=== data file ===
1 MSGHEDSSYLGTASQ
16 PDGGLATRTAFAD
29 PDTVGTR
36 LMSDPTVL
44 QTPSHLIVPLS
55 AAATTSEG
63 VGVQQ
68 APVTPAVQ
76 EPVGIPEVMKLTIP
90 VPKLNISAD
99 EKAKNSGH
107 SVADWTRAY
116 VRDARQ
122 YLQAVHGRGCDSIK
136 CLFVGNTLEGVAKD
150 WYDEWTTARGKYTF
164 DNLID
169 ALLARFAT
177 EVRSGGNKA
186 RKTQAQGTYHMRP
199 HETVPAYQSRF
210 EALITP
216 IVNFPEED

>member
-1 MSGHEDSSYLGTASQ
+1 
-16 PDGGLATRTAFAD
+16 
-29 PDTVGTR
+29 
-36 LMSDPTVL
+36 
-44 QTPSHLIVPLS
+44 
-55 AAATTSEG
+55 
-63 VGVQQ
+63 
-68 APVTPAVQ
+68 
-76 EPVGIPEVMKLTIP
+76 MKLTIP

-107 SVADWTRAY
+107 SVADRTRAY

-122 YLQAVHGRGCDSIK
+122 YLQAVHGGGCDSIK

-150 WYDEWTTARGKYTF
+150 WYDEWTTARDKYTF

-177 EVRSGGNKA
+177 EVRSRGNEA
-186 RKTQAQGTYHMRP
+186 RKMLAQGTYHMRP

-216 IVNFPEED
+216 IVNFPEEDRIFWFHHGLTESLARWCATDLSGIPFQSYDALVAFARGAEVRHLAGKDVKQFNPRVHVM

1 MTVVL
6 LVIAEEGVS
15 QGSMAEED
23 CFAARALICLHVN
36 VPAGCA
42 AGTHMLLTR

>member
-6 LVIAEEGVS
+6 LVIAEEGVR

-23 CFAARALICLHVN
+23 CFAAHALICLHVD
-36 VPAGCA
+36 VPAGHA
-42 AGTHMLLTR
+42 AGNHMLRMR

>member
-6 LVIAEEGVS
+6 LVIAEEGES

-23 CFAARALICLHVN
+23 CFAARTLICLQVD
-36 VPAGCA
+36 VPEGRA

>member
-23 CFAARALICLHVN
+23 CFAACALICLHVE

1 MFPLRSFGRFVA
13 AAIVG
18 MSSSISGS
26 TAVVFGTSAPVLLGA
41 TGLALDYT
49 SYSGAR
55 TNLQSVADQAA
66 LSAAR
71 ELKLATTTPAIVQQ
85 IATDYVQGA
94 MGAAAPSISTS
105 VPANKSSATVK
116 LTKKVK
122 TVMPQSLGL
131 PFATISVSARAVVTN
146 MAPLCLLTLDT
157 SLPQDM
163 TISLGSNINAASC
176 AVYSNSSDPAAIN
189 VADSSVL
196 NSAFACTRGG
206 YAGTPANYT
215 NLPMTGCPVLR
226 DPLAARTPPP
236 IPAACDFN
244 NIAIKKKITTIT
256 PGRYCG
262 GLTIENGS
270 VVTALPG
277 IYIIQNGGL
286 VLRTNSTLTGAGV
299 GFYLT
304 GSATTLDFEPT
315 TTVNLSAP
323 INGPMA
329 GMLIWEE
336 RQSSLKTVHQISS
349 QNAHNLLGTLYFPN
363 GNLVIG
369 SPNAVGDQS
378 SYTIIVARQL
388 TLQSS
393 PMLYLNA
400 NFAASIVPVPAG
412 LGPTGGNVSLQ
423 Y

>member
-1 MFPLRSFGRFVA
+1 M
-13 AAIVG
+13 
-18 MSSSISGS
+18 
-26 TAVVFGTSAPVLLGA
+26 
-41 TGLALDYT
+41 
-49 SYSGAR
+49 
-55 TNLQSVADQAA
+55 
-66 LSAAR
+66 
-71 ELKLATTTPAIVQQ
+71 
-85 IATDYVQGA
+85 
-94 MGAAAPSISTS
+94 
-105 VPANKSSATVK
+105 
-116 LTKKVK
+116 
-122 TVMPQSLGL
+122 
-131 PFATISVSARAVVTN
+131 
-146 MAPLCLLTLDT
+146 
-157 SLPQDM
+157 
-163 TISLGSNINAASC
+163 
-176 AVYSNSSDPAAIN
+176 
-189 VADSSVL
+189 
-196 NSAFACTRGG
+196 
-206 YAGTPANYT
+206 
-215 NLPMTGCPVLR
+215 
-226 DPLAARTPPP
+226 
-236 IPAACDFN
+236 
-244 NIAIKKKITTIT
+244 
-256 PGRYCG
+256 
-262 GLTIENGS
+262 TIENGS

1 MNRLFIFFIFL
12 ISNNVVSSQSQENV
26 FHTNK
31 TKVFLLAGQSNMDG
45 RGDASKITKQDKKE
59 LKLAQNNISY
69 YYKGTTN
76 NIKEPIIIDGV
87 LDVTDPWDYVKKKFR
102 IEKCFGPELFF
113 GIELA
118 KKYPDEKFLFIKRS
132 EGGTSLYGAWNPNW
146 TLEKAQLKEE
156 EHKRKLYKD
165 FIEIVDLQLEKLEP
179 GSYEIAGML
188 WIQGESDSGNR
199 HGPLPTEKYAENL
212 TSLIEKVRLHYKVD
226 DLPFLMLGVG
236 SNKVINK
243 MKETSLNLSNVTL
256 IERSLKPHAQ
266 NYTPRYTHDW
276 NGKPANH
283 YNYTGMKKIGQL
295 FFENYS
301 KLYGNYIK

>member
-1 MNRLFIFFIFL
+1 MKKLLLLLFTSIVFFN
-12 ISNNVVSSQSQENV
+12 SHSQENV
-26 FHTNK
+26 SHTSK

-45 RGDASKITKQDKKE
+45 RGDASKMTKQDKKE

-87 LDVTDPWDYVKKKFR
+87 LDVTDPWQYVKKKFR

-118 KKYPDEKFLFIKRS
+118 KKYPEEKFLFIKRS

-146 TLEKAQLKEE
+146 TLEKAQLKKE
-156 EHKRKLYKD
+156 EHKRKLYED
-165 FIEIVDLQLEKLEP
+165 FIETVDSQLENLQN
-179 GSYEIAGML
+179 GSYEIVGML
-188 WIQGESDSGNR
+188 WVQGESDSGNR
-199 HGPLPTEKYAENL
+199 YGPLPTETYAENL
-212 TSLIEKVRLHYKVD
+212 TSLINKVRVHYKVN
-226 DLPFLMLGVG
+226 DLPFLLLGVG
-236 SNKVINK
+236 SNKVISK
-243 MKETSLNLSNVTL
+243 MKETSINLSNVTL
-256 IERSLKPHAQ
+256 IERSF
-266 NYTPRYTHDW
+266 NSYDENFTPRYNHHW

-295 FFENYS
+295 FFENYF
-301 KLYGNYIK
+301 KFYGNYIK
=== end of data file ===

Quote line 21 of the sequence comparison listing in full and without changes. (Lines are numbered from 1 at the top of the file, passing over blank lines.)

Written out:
199 HETVPAYQSRF